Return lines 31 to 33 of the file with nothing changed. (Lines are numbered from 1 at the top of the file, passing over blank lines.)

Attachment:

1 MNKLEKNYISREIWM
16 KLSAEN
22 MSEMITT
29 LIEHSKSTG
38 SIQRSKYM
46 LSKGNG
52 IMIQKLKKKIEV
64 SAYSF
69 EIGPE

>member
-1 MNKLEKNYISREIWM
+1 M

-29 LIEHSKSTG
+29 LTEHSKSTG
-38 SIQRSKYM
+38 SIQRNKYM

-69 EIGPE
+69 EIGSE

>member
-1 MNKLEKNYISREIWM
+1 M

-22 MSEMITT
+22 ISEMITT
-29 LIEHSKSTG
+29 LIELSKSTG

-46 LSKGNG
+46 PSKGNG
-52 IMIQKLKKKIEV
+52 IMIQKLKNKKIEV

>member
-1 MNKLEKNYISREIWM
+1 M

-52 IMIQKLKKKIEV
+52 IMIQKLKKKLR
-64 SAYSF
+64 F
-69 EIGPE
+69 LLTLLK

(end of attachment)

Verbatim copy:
-1 MNKLEKNYISREIWM
+1 M

-52 IMIQKLKKKIEV